The object is solved by the fact that a method for distinguishing 5-position methylation changes of cytosine bases and cytosine-to-thymine mutations and for the detection of single nucleotide polymorphisms (SNPs) or point mutations in the genomic DNA is created, in which:

    • a) a genomic DNA sample is treated with sulfite or disulfite or another chemical in such a way that all of the cytosine bases not methylated at the 5-position of the base are changed in such a way that a base that differs in base pairing behavior is formed, while the cytosines methylated at the 5-position remain unchanged and
    • b) an aliquot of the same genomic DNA sample is quantitatively methylated with Sss1 or another methyltransferase prior to the chemical treatment according to a), and
    • c) both of the DNA samples thus treated are investigated for the presence of cytosine by means of the same analytical method and
    • d) the determined cytosine positions are matched with a reference DNA sequence.

The present invention thus solves the object by the fact that a methylated aliquot of the same sample is uniformly treated and the sequence information obtained is matched with the sequence of a reference DNA, whereby a distinction is possible between mutations and cytosine methylation. In addition, it is also possible to find new mutations and polymorphisms, particularly C-T mutations, within the scope of this method.

A method is preferred according to the invention, wherein it is determined by means of the comparison of individual cytosine positions from the two differently treated samples with the reference sequence whether cytosine cannot be detected at a specific position and whether this is based on the fact that the cytosine is present in the genomic DNA in the unmethylated state or whether it is present, but changed by a mutation or a polymorphism, and thus is not present in the genomic DNA.

The invention is also a method, which is characterized by the fact that, prior to the detection of the cytosine bases, the two DNA samples or portions of these DNA samples are amplified by means of a cyclic process, namely the polymerase chain reaction or a comparable process.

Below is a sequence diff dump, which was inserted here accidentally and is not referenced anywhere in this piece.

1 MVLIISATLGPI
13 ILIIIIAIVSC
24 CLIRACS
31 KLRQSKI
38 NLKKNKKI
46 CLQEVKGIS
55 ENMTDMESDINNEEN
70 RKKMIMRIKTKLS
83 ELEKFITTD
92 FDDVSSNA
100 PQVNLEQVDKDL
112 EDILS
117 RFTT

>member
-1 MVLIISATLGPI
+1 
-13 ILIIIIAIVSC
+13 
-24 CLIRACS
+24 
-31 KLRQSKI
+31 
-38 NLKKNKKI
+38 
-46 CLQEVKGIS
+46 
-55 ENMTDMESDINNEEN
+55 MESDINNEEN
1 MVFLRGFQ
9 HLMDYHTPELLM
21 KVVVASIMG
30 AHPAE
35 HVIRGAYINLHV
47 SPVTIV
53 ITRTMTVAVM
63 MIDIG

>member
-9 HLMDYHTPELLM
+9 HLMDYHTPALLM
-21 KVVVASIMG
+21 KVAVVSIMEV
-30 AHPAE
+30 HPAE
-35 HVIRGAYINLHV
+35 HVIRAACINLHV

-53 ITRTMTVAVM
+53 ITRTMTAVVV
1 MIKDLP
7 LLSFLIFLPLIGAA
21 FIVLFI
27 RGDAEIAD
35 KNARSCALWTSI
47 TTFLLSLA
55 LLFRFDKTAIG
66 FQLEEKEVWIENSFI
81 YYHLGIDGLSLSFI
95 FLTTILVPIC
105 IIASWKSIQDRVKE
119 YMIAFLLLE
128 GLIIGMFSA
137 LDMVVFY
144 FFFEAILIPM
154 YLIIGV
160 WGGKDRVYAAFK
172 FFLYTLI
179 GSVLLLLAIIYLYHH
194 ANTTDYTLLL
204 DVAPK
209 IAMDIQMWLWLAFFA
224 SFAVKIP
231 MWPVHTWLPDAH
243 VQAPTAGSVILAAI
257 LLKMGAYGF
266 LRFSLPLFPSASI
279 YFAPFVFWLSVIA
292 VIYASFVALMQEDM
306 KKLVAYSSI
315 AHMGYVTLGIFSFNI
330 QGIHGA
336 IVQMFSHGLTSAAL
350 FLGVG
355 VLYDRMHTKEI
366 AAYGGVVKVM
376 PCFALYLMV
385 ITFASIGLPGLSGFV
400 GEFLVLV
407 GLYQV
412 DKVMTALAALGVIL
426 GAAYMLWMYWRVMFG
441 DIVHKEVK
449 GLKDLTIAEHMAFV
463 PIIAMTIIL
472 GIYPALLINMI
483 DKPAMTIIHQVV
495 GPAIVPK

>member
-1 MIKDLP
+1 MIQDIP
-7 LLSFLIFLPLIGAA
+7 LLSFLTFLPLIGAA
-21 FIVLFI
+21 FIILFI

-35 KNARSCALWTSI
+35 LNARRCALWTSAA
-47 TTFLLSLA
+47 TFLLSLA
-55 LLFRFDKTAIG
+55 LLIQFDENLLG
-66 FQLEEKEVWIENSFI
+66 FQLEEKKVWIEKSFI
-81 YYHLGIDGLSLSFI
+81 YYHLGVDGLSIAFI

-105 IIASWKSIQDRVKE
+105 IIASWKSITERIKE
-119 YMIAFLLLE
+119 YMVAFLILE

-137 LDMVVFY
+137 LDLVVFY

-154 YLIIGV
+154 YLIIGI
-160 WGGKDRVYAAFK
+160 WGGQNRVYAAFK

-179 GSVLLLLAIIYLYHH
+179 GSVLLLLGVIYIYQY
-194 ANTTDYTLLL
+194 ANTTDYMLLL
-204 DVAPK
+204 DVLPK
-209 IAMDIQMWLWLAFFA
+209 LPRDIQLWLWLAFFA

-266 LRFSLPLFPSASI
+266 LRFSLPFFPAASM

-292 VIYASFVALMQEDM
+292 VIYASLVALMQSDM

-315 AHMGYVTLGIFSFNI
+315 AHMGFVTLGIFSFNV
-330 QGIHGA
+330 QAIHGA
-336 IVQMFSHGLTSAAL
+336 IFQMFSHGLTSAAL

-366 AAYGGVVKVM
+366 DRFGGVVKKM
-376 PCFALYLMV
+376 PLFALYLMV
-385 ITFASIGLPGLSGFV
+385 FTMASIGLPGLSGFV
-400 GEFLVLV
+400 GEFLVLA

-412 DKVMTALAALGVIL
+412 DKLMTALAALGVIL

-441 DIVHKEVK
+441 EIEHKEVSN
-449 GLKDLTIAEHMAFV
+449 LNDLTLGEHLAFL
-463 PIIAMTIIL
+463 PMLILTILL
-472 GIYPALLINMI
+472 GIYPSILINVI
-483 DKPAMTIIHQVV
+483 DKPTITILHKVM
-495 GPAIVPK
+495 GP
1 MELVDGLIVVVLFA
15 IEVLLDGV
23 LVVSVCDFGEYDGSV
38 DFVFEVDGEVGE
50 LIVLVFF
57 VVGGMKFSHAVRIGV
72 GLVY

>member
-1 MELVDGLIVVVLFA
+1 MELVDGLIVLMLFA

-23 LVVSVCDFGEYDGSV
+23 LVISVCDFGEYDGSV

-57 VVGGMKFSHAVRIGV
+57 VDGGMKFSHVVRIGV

It is preferred that more than 10 different fragments of the treated genomic DNAs are produced in one amplification batch.

It is also preferred that one uses for the amplification of the genomic DNA samples those primers, which contain so-called consensus sequences or such sequences important for gene regulation and which thus bind predominantly to regulating or coding sequences.

It is particularly preferred according to the invention that cytosine is detected in the specific context 5′-CpG-3′.

It is also preferred that one provides the DNA in the amplification with one or more detectable label(s) by incorporating nucleotide building blocks or oligonucleotides that are provided with a detectable label.

It is particularly preferred that the label is detected by fluorescence or chemiluminescence.

It is further preferred in the method according to the invention that cytosine is detected by means of hybridizing with oligomers specific for “sequence context-cytosine-sequence context”, and these oligomers are attached in a defined arrangement on one or more surfaces.

It is preferred that for each cytosine to be detected in its sequence-specific context, at least one oligomer complementary to the sequence context is attached onto the surface, which [oligomer] contains the guanine complementary to the cytosine to be detected and another oligomer, which contains the base at the site of the cytosine to be detected which is complementary to the base to which unmethylated cytosines are converted by the chemical treatment.

In addition, it is preferred that for cytosine positions to be detected, those oligomers are attached, which bind specifically each time to the methylated and unmethylated position both to the plus strand as well as to the minus strand and/or specifically hybridize to the complementary strands that are formed by amplification.

It is also preferred that other oligomers are attached onto the surface, which bind each time to the sequence “sequence context-thymine-sequence context” and/or which detect cytosine and the base formed by chemical treatment in the plus strand, the minus strand and the strands arising each time by amplification of the complementary strands that form.